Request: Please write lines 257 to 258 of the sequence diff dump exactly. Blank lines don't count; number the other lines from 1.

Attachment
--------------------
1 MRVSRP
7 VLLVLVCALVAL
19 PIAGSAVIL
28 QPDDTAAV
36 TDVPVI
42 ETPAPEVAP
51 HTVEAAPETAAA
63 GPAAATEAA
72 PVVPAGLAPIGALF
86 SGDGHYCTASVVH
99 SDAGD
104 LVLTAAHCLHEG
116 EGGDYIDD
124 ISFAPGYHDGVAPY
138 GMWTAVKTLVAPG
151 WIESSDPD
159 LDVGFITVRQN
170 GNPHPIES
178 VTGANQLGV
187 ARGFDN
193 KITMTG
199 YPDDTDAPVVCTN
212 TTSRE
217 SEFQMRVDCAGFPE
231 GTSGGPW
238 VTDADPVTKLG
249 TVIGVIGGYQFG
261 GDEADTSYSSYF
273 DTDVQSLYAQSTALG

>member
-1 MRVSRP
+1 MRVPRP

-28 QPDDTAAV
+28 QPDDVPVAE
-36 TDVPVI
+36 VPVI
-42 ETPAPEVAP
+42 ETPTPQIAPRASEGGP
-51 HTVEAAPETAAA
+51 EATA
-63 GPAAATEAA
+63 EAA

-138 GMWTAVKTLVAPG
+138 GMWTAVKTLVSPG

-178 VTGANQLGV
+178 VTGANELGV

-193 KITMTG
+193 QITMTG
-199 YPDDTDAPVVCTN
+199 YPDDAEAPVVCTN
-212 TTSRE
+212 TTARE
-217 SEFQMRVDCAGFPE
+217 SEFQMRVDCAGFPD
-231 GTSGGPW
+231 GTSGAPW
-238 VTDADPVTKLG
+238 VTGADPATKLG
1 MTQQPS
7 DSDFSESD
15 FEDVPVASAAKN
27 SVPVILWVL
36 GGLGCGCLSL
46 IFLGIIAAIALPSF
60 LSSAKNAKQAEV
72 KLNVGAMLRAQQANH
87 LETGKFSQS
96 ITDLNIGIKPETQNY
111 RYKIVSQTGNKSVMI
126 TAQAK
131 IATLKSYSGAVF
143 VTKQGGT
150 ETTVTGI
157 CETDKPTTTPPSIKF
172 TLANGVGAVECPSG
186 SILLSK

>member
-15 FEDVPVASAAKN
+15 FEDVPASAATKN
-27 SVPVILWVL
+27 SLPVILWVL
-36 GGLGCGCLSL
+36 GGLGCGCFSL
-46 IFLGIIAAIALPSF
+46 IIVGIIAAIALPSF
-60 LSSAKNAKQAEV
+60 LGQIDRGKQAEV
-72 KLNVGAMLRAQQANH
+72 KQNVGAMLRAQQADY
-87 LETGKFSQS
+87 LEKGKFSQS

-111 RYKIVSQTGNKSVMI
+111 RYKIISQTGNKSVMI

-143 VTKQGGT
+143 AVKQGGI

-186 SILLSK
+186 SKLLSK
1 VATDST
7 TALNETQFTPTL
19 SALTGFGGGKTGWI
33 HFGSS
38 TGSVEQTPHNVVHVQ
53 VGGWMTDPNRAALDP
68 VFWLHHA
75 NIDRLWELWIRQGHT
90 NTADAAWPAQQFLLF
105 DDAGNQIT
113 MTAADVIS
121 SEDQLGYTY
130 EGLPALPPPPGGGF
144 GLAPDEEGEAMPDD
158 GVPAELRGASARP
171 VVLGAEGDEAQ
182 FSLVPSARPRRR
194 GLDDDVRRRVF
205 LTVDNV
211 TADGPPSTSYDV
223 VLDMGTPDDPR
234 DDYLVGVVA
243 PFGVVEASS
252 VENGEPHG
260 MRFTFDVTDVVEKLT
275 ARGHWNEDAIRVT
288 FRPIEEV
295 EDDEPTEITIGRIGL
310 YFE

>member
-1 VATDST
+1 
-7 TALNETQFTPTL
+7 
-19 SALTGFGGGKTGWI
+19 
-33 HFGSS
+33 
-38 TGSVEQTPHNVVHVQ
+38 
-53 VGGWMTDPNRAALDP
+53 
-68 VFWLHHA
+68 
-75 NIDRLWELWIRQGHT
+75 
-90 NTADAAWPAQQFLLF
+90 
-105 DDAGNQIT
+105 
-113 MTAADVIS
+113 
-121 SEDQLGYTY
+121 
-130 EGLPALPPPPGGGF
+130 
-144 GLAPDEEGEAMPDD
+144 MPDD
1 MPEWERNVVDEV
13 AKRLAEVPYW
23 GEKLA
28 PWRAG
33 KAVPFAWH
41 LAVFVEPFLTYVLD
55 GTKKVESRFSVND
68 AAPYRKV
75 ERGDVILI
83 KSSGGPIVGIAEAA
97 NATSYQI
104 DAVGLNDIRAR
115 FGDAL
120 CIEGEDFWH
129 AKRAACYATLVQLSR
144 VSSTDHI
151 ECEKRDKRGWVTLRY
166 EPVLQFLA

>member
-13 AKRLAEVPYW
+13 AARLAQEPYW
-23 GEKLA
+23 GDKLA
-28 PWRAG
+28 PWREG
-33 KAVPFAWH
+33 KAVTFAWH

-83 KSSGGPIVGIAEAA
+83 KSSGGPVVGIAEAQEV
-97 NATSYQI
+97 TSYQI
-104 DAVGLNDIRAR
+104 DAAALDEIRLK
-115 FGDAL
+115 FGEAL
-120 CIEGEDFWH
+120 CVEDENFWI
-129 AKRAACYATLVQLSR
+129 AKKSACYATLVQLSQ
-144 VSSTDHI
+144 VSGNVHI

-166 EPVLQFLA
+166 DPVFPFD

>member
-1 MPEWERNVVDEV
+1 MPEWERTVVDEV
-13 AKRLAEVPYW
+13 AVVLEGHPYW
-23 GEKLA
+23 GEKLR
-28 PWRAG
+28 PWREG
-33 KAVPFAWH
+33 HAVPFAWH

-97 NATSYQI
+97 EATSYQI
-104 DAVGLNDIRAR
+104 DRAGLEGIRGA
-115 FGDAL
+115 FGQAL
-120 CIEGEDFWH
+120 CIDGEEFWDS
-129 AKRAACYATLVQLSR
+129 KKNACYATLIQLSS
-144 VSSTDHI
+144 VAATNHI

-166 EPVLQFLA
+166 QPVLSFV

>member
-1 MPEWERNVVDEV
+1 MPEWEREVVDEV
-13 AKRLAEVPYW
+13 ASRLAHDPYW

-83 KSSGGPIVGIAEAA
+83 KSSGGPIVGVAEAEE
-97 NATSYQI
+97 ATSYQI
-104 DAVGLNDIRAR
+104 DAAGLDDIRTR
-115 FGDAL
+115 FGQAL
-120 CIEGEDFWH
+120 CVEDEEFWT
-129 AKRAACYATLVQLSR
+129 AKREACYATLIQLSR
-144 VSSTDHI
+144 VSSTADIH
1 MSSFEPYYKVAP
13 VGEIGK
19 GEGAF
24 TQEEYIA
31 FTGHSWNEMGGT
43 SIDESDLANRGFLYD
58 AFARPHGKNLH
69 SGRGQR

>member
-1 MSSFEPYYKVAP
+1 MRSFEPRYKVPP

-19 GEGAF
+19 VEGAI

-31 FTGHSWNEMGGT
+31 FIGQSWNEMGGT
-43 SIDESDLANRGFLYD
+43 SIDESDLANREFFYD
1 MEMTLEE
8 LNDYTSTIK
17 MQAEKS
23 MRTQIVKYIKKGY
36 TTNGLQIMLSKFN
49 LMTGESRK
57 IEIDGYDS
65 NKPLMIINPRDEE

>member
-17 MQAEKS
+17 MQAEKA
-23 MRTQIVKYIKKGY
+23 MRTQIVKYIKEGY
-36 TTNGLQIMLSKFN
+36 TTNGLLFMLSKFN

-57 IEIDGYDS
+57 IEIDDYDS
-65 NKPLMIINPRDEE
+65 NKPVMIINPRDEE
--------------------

+31 FIGQSWNEMGGT
-43 SIDESDLANRGFLYD